2005: THE YEAR HATRED WENT MAINSTREAM ALONG U.S-MEXICO BORDER
EDITOR'S NOTE: Christian Ramirez is the director of the American Friends
Service Commitee in San Diego, a human rights organization offering job
placement, legal advice and housing leads to undocumented people crossing
into the U.S. On Dec. 31, 2005, he was interviewed by Cliff Parker and
Carolyn Goossen, who work for New America Media, a collaboration of over
700 print, broadcast and online ethnic media organizations.
BY CLIFF PARKER AND CAROLYN GOOSSEN, PACIFIC NEWS SERVICE
Q: Describe growing up three miles north of the U.S./Mexico Border.
Christian Ramirez: I grew up knowing that the border was a place where I
could take a nap. It wasn't until I traveled to other places that things
started to click. As a kid you ask yourself, why can't my grandma come
visit me, and why do I have to wait in line to go visit her?
Q: What does the border mean to you?
CR:I cannot imagine myself not living in a border community, where you can
be in a new place within seconds or hours depending on the border wait.
It's a place of great artistic expression, especially in Tijuana. It is a
place of violence and a place of inspiration.
You have to live here to see the many stories that go through this border.
People wishing to go north because it's their only hope, and people going
south because it's the only form of entertainment. A border is place where
all these different ways of thinking meet for an instant. You have a bunch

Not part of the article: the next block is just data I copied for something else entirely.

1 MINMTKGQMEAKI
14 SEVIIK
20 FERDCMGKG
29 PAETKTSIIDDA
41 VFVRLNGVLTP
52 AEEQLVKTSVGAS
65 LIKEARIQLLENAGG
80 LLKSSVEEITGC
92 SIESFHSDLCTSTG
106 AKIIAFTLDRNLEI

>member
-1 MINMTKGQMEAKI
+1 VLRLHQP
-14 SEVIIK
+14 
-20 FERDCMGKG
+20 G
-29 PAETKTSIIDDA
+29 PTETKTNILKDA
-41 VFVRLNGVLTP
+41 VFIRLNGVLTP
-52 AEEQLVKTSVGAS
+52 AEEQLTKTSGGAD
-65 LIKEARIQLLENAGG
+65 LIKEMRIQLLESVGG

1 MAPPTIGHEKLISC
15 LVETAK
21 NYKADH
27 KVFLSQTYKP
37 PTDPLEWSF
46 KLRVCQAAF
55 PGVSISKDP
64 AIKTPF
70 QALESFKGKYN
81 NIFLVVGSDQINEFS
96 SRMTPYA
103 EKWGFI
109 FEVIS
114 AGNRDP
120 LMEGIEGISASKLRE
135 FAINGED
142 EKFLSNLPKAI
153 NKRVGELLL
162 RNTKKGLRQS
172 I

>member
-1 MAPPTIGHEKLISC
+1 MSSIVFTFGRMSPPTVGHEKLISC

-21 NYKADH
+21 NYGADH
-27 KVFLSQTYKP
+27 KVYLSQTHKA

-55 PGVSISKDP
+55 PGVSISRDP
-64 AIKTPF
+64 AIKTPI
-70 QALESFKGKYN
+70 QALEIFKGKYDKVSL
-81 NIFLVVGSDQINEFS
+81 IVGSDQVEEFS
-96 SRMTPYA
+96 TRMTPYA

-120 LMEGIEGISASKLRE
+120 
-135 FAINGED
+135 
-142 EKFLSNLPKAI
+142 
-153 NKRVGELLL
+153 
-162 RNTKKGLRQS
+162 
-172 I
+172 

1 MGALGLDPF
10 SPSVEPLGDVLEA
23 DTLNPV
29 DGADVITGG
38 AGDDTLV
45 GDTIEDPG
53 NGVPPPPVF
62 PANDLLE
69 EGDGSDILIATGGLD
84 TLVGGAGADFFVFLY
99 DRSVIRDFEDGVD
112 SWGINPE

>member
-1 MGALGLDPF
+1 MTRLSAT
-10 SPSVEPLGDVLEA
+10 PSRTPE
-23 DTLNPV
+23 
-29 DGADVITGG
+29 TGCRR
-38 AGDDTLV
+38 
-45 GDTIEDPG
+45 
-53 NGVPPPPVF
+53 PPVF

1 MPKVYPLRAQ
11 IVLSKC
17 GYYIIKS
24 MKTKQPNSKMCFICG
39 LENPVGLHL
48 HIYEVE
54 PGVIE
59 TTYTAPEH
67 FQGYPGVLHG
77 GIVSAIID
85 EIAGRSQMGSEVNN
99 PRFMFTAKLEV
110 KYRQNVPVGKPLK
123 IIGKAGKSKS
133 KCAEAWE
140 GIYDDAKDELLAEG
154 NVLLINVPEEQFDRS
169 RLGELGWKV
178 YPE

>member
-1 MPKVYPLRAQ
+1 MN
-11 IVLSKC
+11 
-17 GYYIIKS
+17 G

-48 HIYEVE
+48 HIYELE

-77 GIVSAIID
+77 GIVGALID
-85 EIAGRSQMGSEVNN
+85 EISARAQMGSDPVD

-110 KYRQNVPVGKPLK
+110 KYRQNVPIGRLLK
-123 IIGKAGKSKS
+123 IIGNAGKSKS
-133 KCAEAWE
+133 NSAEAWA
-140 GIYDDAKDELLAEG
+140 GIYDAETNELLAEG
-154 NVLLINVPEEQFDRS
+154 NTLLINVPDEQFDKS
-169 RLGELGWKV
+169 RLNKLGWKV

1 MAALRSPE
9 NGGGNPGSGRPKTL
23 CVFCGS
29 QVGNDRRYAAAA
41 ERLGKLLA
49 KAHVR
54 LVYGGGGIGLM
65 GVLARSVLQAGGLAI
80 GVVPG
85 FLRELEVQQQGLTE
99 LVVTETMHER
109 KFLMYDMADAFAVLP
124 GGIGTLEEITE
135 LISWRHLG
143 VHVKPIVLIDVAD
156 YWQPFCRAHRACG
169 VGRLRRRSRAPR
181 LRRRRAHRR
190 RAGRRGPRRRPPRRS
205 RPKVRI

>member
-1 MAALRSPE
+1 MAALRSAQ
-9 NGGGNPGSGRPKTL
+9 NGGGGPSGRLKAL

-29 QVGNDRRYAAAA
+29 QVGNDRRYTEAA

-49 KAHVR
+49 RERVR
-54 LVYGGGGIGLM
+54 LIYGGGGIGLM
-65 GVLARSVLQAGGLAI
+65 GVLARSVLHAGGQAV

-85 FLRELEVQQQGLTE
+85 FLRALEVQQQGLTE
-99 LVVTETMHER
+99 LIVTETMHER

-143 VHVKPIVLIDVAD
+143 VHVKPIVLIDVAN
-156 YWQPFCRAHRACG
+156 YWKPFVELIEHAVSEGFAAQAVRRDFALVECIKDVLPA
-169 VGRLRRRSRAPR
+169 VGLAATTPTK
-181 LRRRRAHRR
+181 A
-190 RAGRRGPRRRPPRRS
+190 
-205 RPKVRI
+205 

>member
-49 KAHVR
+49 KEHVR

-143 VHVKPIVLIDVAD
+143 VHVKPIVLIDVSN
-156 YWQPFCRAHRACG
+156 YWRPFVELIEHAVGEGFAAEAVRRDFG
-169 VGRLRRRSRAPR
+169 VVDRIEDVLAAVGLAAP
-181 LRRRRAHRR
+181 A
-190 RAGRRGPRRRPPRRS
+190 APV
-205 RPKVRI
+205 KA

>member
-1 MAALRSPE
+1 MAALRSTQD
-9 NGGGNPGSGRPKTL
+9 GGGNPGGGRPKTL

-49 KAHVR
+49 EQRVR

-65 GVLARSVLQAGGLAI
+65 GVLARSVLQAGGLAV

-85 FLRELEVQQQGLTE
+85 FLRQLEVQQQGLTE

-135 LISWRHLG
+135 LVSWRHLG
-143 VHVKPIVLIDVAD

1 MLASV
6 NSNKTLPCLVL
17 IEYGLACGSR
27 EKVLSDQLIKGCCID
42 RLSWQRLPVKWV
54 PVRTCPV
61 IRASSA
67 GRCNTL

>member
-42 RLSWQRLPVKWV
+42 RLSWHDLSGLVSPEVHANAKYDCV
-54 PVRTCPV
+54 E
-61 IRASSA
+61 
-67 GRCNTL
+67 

of Navy guys going south to get drunk, and bunch of migrants coming north
with all they have, just to find a little bit of hope. Where else in the
world can you see something like that?
Q: What are the differences you've felt along the border before and after
the creation of the Department of Homeland Security (DHS)?
CR: Throughout the history of the border, we've dealt with the Dept. of
Treasury (DOT) or customs, and the Dept. of Justice (DOJ), the INS and the
U.S. Border Patrol.
With the DOT, there was always a very cold relationship, but with the DOJ,
particularly the INS, there was an openness, a willingness to sit down and
dialogue about important tactics.
When 9/11 happened, and we began to hear the discourse about the border as
a national security concern, there were long waits at the border, there was
a stronger presence of border patrols in border communities and advocates
started being detained and beat up.
The DHS has refused to speak to border communities and border residents.
This is a different border, a police state, with border patrol enjoying
more impunity than ever before.
Q: How have you responded?
CR: After the DHS came into existence, we knew we needed to invest time in
building leadership in the border areas. We felt the only way to change
policy in Washington was to create a strong base of people who were
impacted on a daily basis by immigration policies and that they would
themselves would become advocates in the long run.
Q: How would you characterize the past year in terms of the immigration
CR: In 2004, the mainstream media began covering border issues, and the